Maybe we can call the latest political 'controversy' involving Stephen Harper ATV-gate.
During their week-long visit to the north, Harper and his wife Laureen inadvertently rode into the middle of an ongoing debate about the use of all-terrain vehicles in the Yukon's delicate ecosystems.
According to iPolitics, the Harpers' off-road adventure through sand dunes near Whitehorse on Monday has touched a nerve with local environmental activists, who have spent years trying to keep all-terrain vehicles from tearing up the territory's "pristine wilderness."
Canada’s scientific and environmental community received a huge blow last week with news that the Government of Canada plans to shut down the ELA. Employees of Fisheries & Oceans Canada learned on May 17, 2012 that research at ELA no longer fits within the government’s mandate and the world-renowned facility will be terminated in March 2013.
The abrupt closure means invaluable water research projects—not being done anywhere else in the world—will be lost, and their future findings lost with them. This includes a one-of-a-kind climate change study and the only investigation in the world looking at what happens in a lake polluted by nanosilver, the increasingly popular antimicrobial agent found in everything from household cleaning sponges to socks and even children’s teddy bears.
First-Nations communities along the St. Lawrence River are warning the federal government to get tough with firms that wish to transport nuclear waste via the waterway, despite new challenges created by the Tory government’s massive omnibus budget bill.
Bruce Power, Canada’s first privately-owned nuclear power generator located on Lake Huron, had applied to the Canadian Nuclear Safety Commission (CNSC) in 2010 to transport nuclear waste to a Swedish treatment facility. The waste would be shipped to Sweden via the St. Lawrence Seaway.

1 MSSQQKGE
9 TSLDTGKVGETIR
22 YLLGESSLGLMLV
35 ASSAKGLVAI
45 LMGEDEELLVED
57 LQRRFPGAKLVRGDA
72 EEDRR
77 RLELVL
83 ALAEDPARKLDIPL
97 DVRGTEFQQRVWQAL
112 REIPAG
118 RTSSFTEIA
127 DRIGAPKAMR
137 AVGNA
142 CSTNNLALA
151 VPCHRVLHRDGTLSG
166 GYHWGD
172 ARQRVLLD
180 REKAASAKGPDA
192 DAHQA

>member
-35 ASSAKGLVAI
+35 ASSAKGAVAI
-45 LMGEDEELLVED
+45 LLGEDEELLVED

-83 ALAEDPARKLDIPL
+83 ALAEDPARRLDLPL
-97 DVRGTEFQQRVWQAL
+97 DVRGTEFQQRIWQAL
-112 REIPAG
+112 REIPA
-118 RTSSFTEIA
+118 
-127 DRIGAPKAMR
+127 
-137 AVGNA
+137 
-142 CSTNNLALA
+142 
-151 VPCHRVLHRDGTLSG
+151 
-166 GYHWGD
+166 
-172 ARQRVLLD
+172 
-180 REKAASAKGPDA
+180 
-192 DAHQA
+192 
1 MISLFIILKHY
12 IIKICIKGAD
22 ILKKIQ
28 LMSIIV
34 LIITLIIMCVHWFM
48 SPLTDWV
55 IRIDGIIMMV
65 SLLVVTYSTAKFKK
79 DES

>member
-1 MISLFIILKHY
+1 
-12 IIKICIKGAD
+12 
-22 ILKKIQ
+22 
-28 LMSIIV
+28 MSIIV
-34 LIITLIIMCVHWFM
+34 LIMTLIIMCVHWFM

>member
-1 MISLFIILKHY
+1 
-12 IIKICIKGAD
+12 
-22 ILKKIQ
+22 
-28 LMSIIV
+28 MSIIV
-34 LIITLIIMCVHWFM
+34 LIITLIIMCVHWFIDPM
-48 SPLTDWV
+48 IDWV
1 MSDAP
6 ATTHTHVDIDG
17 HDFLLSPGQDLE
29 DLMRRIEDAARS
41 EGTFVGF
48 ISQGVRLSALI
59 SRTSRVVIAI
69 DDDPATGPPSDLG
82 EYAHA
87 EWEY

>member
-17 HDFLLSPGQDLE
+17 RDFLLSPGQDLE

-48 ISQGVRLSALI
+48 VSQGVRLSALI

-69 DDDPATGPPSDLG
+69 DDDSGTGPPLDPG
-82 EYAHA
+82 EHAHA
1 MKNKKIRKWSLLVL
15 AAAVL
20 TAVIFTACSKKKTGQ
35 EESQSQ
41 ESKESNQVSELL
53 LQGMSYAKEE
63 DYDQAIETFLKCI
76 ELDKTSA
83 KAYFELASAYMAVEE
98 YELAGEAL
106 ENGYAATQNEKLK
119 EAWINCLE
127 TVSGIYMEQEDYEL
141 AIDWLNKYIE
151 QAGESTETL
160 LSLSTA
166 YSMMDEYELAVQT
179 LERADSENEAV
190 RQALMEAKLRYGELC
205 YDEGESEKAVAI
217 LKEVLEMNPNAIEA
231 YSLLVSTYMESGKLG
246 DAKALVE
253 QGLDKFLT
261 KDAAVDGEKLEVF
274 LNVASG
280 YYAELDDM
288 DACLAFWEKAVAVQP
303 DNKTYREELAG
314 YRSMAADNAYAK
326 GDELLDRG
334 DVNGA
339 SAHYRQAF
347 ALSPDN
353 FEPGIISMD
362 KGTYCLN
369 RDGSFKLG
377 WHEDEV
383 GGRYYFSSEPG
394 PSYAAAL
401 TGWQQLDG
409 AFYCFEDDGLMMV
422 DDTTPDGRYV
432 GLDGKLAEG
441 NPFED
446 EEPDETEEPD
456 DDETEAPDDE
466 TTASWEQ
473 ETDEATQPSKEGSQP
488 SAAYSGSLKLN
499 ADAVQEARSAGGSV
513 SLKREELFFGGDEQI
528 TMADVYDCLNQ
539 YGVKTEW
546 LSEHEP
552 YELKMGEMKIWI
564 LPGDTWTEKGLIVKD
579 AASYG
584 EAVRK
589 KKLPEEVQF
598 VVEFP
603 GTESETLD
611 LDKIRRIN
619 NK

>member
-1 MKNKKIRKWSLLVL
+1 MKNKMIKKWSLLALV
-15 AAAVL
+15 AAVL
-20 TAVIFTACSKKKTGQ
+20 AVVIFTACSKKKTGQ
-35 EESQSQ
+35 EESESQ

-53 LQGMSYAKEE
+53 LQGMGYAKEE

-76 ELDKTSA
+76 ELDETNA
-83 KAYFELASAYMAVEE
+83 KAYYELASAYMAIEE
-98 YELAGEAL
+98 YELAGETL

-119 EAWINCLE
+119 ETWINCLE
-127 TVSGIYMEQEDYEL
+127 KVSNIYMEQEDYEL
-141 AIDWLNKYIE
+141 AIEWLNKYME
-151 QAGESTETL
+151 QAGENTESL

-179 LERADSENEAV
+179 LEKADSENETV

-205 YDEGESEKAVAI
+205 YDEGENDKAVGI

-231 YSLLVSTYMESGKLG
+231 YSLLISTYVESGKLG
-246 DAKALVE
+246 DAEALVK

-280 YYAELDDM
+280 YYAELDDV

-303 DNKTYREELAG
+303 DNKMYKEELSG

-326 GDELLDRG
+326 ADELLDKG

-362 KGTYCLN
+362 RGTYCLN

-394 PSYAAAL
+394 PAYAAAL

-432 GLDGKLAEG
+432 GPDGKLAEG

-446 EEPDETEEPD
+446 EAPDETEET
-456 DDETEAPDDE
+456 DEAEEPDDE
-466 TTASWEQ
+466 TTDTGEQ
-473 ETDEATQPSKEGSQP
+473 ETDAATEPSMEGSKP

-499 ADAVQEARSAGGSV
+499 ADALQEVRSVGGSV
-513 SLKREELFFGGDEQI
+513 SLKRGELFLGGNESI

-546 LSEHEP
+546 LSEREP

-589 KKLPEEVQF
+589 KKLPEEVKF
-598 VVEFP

OTTAWA - Prime Minister Stephen Harper heads to the Far North next week, with his annual trek focusing on the Western Arctic and developing the region's natural resources.
The five-day north of 60 trip gears up in Whitehorse Monday, with stops at copper and gold mine Minto Mine and Norman Wells, an oil drilling and exploration hub, in the Northwest Territories.
The prime minister then heads to Cambridge Bay, Nunavut, where two years ago he announced a new $81 million high Arctic research station would be built in the hamlet perched on the Victoria Island coast in the Arctic archipelago.
The tour wraps in Churchill, Man., where Harper is to take part in Operation Nanook, alongside 1,250 navy, army and air force personnel for an annual northern sovereignty exercise.
Harper has spent a week every summer in the Arctic since he became prime minister, an annual trip meant to assert Canada's presence in the region.
The Globe and Mail (September 27, 2012)
Environmentalists sue to force Ottawa to protect species along Northern Gateway route Add to ...
By Dene Moore
One of the most powerful foes of the proposed Northern Gateway pipeline through northern British Columbia is not a lawyer or a conservation group or any of the many First Nations who have lined up against the project.
It’s a very large, very, very old fish.
The Nechako white sturgeon is listed as an endangered species under the federal Species At Risk Act, a designation which is supposed to legally protect the sturgeon’s habitat so the species can recover.
The pipeline is planned to cross the Stewart and Endako rivers, where the highly imperilled species — there are estimated to be only 335 left — live.
SASKATOON - Coal-fired power plants got more regulatory breathing room than expected to release greenhouse gases Wednesday, something federal Environment Minister Peter Kent says is necessary to protect Canada's power supply.
The final regulations for coal-powered plants, released Wednesday, stipulate they can emit no more than 420 tonnes of greenhouse gases per gigawatt hour of electricity generated.
This number is significantly higher than the 375 tonnes per gigawatt hour Kent proposed in earlier draft regulations released in August.
While admitting the new rules are "at the high end" of the 360 to 425 tonne per gigawatt hour range he considered, Kent said the decision was made to avoid putting the "consuming public at risk of inadequate power supply."
Local environmental organizations say a decision by Queen's Park to enhance its plan to protect the environment will be a boon for the Credit River.
Premier Dalton McGuinty announced today that the Province is expanding its Greenbelt Plan and adding provincially owned lands in Oakville to grow the greenbelt to nearly two million acres of protected land across the Golden Horseshoe.
The greenbelt stretches about 325 kilometres from Rice Lake, near Peterborough, to the Niagara River and was created to protect environmentally sensitive lands from urban development and sprawl.